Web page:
"What is it, sir?" mumbled Snider again, and then a half- forgotten picture from an old natural history sprang to my mind, and I recognized in the frightful beast the Felis tigris of ancient Asia, specimens of which had, in former centuries, been exhibited in the Western Hemisphere.
Snider and Taylor were armed with rifles and revolvers, while I carried only a revolver. Seizing Snider's rifle from his trembling hands, I called to Taylor to follow me, and together we ran forward, shouting, to attract the beast's attention from Delcarte until we should all be quite close enough to attack with the greatest assurance of success.
I cried to Delcarte not to fire until we reached his side, for I was fearful lest our small caliber, steel-jacketed bullets should, far from killing the beast, tend merely to enrage it still further. But he misunderstood me, thinking that I had ordered him to fire.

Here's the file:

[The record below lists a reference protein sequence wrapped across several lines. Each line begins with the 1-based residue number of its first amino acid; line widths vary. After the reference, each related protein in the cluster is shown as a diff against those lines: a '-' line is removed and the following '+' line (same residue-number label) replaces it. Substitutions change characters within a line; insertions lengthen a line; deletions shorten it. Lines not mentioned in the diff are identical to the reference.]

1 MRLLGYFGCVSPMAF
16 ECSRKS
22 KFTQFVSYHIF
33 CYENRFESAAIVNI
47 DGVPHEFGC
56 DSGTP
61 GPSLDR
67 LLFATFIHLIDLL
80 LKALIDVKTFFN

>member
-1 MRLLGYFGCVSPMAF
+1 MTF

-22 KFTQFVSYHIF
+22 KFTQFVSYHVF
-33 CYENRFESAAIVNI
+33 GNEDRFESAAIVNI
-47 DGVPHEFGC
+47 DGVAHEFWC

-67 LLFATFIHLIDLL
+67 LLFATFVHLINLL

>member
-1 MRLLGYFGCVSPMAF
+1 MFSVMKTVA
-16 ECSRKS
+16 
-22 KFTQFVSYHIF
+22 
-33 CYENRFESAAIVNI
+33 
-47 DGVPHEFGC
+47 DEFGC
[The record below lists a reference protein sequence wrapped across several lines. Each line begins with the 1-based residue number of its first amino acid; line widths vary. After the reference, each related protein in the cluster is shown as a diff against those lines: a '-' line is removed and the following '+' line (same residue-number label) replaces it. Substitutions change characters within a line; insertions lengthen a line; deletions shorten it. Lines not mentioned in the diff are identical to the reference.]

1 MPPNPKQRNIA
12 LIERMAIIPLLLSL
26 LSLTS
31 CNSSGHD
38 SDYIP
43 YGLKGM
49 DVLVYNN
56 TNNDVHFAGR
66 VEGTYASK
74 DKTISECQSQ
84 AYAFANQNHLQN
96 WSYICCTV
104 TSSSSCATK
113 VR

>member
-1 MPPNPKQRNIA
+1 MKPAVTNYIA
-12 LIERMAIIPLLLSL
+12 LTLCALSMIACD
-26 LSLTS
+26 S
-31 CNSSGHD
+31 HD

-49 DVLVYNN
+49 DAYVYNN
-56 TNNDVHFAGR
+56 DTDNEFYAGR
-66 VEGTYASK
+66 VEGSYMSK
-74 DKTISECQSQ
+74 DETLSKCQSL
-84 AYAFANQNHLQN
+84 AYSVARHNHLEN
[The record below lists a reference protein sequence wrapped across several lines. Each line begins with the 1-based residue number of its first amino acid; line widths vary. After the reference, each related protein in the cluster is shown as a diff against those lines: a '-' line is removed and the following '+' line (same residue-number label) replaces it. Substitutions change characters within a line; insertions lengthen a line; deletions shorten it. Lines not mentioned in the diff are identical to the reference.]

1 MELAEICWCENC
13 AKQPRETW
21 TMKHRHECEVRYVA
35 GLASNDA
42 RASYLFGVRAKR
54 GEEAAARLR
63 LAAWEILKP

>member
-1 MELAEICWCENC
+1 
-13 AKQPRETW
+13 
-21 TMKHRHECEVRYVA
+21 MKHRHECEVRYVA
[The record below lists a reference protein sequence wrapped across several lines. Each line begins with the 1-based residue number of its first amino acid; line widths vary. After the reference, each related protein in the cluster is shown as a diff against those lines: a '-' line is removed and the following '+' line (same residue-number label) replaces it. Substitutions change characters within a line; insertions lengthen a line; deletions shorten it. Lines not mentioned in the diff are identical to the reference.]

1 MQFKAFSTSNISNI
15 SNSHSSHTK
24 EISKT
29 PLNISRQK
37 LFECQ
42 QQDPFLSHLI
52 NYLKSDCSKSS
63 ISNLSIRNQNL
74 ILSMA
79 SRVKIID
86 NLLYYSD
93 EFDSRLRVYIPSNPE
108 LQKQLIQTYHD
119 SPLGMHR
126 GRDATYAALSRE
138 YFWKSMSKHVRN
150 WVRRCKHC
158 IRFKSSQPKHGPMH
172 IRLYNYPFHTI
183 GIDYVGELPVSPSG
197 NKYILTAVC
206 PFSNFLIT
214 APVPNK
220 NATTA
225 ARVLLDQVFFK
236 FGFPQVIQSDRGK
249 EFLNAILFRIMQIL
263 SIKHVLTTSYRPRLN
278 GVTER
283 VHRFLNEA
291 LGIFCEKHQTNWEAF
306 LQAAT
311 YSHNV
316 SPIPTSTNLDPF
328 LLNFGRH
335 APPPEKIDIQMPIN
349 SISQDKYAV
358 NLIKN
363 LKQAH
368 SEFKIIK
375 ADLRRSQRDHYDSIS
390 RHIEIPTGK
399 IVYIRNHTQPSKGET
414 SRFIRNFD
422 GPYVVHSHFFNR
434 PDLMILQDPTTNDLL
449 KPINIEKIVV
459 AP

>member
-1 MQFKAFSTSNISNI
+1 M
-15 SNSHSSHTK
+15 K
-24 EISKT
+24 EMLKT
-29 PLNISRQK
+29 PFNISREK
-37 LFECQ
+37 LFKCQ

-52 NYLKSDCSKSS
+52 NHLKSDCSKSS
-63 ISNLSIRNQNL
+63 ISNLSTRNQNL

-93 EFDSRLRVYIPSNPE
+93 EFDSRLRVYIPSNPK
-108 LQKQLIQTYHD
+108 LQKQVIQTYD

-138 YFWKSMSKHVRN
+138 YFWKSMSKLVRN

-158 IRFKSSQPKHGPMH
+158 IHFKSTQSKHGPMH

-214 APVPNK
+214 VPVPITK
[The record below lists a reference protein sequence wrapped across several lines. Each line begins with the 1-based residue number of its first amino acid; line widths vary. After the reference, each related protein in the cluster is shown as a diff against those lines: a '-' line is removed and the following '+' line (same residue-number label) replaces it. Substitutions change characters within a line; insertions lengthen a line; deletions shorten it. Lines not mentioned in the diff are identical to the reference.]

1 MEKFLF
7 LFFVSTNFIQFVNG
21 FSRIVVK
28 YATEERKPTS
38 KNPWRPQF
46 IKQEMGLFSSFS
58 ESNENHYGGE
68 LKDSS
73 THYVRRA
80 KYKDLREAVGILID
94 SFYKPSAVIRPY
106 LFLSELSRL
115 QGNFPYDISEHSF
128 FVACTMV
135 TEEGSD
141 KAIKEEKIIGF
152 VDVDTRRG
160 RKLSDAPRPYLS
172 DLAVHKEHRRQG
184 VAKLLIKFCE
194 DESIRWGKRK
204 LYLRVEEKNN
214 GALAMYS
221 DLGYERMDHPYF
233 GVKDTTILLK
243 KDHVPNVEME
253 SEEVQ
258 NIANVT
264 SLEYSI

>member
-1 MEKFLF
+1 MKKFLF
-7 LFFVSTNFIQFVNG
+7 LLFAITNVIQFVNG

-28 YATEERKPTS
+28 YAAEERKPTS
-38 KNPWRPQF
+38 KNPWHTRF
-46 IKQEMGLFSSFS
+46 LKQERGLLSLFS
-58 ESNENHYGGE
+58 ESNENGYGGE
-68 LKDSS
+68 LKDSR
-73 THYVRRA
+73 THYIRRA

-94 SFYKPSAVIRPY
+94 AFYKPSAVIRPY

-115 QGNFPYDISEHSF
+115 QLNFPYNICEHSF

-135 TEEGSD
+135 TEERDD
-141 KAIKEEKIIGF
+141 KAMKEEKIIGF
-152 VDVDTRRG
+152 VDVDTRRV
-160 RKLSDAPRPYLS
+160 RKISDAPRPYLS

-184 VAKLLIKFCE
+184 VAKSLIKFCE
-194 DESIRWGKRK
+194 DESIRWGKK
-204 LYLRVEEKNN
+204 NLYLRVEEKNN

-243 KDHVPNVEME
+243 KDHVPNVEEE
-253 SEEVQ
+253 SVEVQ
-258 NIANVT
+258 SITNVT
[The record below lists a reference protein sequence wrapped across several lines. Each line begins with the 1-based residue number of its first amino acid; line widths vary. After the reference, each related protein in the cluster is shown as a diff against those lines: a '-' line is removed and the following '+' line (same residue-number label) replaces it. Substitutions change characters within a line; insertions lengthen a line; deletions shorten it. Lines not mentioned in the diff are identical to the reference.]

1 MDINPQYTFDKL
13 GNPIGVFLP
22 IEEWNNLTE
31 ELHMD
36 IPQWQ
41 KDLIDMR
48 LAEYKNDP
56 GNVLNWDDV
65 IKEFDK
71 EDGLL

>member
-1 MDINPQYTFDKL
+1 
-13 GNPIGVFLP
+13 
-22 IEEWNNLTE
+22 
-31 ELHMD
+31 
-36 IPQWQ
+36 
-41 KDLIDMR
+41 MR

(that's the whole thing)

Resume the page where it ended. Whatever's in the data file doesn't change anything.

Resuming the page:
With the report of his rifle the tiger stopped short in apparent surprise, then turned and bit savagely at its shoulder for an instant, after which it wheeled again toward Delcarte, issuing the most terrific roars and screams, and launched itself, with incredible speed, toward the brave fellow, who now stood his ground pumping bullets from his automatic rifle as rapidly as the weapon would fire.